is 24 centimeters. But what we want to know
is what is the length of the missing side? Well, the missing side
is going to be the side we're not told, so it
will be this one here. Because we have this question mark. It's missing, it is not labeled. So we've got to figure out what number should go on this missing side so that the entire
length is 24 centimeters. So let's start with what we do know. We know that this top length, this top side, has a
length of six centimeters, plus, going down the left, has a length of five more centimeters. Plus across the bottom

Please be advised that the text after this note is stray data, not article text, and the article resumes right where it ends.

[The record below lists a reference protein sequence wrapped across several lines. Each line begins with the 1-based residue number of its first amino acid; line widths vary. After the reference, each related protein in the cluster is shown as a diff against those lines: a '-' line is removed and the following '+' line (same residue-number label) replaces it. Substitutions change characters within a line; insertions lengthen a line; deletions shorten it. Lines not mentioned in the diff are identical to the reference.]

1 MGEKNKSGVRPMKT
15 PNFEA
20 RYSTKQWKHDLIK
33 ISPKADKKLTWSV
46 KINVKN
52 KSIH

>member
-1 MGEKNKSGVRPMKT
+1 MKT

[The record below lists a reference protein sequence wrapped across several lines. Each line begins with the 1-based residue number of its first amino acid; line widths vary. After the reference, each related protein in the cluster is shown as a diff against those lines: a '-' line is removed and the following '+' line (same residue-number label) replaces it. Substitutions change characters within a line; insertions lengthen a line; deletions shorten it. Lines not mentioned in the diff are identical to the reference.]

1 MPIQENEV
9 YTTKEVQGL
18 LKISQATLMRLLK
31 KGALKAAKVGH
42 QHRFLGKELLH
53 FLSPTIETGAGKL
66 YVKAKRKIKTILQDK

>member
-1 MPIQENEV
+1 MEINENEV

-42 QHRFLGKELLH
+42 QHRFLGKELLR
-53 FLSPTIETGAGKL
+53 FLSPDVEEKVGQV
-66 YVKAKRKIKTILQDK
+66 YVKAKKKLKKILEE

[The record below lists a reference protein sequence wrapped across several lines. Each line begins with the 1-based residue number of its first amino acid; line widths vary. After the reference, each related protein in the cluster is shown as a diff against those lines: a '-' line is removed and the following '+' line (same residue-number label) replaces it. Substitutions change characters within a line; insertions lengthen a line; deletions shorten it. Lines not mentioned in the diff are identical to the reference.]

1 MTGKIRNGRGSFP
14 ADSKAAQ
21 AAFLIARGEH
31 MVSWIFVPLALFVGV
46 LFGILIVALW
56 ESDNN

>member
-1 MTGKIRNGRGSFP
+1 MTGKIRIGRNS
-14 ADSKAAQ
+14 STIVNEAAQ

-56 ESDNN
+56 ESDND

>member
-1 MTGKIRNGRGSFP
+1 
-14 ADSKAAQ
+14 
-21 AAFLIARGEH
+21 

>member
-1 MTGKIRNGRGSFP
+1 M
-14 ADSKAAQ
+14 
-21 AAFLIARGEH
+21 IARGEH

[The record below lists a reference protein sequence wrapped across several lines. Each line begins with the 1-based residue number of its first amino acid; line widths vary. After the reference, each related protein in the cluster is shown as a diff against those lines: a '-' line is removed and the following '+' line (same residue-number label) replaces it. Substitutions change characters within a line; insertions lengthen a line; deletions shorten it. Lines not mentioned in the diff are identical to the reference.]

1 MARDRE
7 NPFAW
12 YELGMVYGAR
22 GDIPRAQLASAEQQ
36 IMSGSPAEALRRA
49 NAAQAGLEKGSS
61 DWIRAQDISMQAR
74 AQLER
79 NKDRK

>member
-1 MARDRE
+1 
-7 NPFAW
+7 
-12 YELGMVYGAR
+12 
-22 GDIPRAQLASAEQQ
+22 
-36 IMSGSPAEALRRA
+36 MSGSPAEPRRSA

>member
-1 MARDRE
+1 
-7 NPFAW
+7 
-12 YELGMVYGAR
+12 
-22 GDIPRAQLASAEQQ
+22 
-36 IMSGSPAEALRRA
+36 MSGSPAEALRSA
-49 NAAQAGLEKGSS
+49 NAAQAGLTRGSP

is four more centimeters. And the last known side is
another four centimeters. So when we add those
plus this mystery side, we should get a perimeter of 24. The entire distance, all of this, the six, plus the five, plus
the four, plus the four, plus this mystery number should get us to a perimeter of 24. So let's add over here and try
to make it a little simpler to find our missing side. I can add in any order,
and I love making tens, so I'm gonna say six and four is 10. 10 plus five is 15. And 15 plus four more is 19. So we know where 19 centimeters
come from on this shape. Here's the 19 centimeters
are here outlined in blue. So how many more centimeters, what length must this missing side be to get us a total distance around the outside of 24 centimeters. We can do that math,
19 plus one more is 20. And then plus four more
to 24, so one more to 20, and four more, that's
a total of five more. So the missing side length
is five centimeters. This side right here